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Animal Breeding and Genetics
Asian-Australasian Journal of Animal Sciences 2000;13(10): 1353-1358.
DOI: https://doi.org/10.5713/ajas.2000.1353    Published online October 1, 2000.
Heterosis Effects on Jumping Height and Body Weight in Three-Way Rotational Crossing in Mice
E. Kurnianto, A. Shinjo, D. Suga, T. Nakada, K. Sunagawa
Abstract
The three-way rotational crossing experiment has been conducted to evaluate heterosis effects on jumping height and body weight. Yonakuni wild mice (Y) and two genetic groups of CF#1 (C) and C3H/HeNCrj (H) laboratory mice were used as materials. Reciprocal rotational crossing was made by crossing C male횞Y female and Y male횞C female to produce basic group designated G0 and G0'''''''', respectively. The females of the G0 and G0'''''''' were mated to the H sire to produce second generation (G1 and G1''''''''), and at the following generation the replacement females were mated to Y or C sire according to the basic group to produce G2 to G3 and G2'''''''' to G3''''''''. Individual jumping height data at Wk6 and body weight data at 1 (Wk1), 3 (Wk3), 6 (Wk6) and 10 (Wk10) weeks of age were analyzed. The results showed that effects of genetic group, sex and interaction of genetic group by sex were significant (p<0.01) for jumping height. For males, 55.34%~79.17% and 54.46%~78.29% of heterosis were reached at G1 to G3 and G1'''''''' to G3'''''''', respectively. While for females at G1 to G3 and at G1'''''''' to G3'''''''', heterosis effects were 61.53%~80.42% and 47.79%~85.86%, respectively. For body weight, genetic group was a significant source of variation at all ages studied. Sex effect was significant at Wk3, Wk6 and Wk10, and interaction between genetic group and sex was significant at Wk6 and Wk10 (p<0.01). C sires resulted in the highest body weight of offspring, while H sires were the intermediate and Y sires were the lightest. The significant positive and negative heterosis effects for body weight were exhibited. Crossing involved the Y sires in addition to smaller maternal effects of Y dams tended to result in small heterosis.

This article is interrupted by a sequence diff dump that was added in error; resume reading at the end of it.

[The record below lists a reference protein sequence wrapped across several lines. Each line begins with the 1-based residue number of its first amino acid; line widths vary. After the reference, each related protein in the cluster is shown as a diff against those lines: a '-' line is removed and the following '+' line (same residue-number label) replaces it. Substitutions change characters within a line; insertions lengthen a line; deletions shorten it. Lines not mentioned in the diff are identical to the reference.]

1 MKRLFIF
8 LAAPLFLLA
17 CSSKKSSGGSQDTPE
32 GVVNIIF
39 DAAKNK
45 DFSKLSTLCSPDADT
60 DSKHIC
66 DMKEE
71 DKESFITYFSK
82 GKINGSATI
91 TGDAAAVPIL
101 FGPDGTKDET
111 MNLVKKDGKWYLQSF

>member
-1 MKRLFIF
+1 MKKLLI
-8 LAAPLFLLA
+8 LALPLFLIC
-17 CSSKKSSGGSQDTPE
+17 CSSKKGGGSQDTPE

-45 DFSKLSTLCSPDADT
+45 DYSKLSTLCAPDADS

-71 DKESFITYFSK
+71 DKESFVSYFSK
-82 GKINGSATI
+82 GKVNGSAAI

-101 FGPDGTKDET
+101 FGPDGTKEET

Keywords: Jumping Height; Body Weight; Heterosis; Rotational Crossing; Mice


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